Parents who are worried about their kids playing violent video games might want to shift their concern. Recent research focuses on the player and not the game itself. If your kid has certain dispositions — say they are moody, impulsive or unfriendly — then you might want to limit their violent video game playtime. Otherwise, placing all the blame on the violence may be unfair, according to USA Today. This study, which aims to cut through the confusion surrounding the topic, comes from psychologist Patrick Markey who co-wrote it and had it published in the journal Review of General Psychology.
The U.S. Supreme Court Monday struck down a California law banning the sale of violent video games to children in a 7-to-2 decision. The majority opinion in Brown v. Entertainment Merchants Association, written by Justice Antonin Scalia, equated video game content with that of books and films.
“Like the protected books, plays and movies that preceded them, video games communicate ideas — and even social messages — through many familiar literary devices (such as characters, dialogue, plot and music) and through features distinctive to the medium (such as the player’s interaction with the virtual world),” Justice Scalia wrote. “That suffices to confer First Amendment protection.”
Justice Scalia wrote that violence in literature and art have never been subject to government regulation. “Grimm’s Fairy Tales, for example, are grim indeed,” he wrote. The California law defined violent video games as “patently offensive” when “the range of options available to a player includes killing, maiming, dismembering or sexually assaulting an image of a human being” and lacked “serious literary, artistic, political or scientific value. Stores that sold violent video games to minors would have been subject to $1,000 fines.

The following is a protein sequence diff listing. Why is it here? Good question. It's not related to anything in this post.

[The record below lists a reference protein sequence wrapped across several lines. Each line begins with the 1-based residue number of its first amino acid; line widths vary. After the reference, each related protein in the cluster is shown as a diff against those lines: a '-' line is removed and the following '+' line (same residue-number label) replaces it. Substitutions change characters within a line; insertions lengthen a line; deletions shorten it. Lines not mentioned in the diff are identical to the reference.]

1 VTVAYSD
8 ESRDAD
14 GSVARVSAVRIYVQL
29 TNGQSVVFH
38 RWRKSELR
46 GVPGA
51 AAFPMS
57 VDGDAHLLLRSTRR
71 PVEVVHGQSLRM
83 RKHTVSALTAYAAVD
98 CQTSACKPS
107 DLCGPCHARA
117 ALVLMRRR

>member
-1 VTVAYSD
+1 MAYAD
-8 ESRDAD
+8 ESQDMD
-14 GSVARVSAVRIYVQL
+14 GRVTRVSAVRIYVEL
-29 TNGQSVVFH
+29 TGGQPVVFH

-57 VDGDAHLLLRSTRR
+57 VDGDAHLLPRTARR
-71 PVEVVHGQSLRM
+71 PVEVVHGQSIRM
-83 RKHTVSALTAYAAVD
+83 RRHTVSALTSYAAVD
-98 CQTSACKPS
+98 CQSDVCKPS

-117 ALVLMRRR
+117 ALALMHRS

For years, scientists have been studying whether violent video games are harmful to teens, but their findings have often contradicted one another. Now, three researchers have analyzed the data from experts who filed briefs in a U.S. Supreme Court case involving violent video games. The case, Schwarzenegger v. Entertainment Merchants Association, decides whether California can ban the sale or rental of violent video games to kids under 18. They found that experts who believe violent video games are harmful to teens published more evidence than those who do not believe they are harmful. “The evidence suggests that those who argue violent video games are harmful have a lot more experience and stronger credentials than those who argue otherwise,” said Brad Bushman, co-author of the study and professor of communication and psychology at Ohio State University.
“DON’T TALK TO STRANGERS”. Definitely one of the top 10 rules you instill in your child from a very young age. Looking back on my own childhood, I think of the creepy guy in a car offering candy and a ride. Boy how times have changed! When my son, Quinton, got a PlayStation gaming system for Christmas last year, I chose games carefully based on the ratings.
Two new studies say that videogame addiction in kids may have serious consequences. Although most kids will never have a problem, those who do face an increased risk of depression, substance abuse, and lower grades in school. A study by an international research team found that 9 percent of Singapore kids were pathological videogame players. The researchers say this number is similar in countries around the world. A Yale School of Medicine study found only 5 percent of adolescents reported having symptoms of videogame addiction. However, these kids were more likely to smoke cigarettes, do drugs, and get in fights. Reading both studies requires a subscription but Science Daily has more info. You can read about the Singapore study here and the Yale study here.